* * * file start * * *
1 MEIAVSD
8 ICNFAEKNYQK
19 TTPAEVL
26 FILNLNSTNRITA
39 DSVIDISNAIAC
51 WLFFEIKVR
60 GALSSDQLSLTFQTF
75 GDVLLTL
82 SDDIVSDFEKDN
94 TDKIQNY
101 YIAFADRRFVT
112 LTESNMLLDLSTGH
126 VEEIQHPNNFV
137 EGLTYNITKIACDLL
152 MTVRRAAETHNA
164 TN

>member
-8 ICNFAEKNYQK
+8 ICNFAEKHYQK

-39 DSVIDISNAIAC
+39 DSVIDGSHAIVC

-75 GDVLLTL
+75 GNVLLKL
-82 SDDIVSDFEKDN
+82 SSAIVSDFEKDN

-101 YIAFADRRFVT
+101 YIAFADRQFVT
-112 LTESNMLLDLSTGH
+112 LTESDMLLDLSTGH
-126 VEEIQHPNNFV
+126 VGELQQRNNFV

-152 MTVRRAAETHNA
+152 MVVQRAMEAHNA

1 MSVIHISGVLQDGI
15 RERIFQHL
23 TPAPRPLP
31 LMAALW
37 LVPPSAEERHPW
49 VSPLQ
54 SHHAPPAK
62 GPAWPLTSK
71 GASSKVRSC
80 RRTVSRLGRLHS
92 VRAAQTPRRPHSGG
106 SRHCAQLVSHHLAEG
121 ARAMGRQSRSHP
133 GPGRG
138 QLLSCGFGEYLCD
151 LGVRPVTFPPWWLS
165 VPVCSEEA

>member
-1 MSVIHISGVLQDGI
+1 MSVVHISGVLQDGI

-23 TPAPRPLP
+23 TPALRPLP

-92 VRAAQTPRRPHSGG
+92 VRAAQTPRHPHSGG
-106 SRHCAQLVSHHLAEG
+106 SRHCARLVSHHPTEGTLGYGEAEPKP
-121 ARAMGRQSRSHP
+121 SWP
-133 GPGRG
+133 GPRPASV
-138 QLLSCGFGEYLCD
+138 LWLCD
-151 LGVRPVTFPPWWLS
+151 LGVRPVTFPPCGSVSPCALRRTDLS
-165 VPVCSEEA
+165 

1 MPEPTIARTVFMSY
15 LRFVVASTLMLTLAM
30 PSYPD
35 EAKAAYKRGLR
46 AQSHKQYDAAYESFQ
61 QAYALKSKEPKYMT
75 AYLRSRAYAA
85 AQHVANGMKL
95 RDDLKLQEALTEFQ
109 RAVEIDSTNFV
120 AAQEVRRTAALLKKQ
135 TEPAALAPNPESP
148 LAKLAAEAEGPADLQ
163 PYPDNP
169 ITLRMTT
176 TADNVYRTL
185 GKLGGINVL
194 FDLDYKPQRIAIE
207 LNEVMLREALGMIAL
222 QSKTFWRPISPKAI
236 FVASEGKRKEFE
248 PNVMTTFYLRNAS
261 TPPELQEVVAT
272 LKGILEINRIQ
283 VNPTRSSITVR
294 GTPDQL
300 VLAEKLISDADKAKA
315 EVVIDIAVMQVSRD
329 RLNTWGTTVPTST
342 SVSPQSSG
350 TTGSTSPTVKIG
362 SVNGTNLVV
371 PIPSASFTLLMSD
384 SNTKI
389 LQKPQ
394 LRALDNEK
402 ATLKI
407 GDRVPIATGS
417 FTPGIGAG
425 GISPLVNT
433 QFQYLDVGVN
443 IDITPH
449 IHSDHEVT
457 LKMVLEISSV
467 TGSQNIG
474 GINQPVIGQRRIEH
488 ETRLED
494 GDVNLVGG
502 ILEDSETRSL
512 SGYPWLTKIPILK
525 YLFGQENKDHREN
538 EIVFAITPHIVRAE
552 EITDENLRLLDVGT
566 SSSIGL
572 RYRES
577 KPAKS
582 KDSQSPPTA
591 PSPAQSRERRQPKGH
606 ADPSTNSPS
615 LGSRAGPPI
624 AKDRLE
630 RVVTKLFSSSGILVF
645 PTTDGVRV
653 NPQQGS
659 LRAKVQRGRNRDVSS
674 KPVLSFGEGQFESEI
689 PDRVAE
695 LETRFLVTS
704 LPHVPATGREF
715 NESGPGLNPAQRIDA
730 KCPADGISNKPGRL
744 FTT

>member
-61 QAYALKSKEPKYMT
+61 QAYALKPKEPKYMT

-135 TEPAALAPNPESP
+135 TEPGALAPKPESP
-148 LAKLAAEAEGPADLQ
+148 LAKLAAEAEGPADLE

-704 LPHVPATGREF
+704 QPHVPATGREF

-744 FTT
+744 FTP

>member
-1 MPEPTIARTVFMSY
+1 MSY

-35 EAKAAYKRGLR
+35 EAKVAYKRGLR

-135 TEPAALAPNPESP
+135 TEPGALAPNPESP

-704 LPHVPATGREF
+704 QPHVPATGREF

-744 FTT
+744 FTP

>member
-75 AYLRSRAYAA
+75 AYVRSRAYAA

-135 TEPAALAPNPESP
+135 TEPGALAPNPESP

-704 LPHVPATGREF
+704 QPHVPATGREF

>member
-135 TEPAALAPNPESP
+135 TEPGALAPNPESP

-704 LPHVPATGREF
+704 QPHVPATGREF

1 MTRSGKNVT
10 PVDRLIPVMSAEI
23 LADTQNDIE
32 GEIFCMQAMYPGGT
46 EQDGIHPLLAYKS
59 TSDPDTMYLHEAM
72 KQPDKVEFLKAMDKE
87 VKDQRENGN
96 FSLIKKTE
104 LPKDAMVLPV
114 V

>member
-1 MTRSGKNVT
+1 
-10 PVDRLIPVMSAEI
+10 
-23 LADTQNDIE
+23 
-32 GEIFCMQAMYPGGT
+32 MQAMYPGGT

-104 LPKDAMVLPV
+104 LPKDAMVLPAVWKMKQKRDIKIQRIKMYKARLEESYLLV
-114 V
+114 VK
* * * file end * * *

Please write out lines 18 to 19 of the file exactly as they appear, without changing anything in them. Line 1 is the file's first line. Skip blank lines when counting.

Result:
-8 ICNFAEKNYQK
+8 ICNFAEKHYQK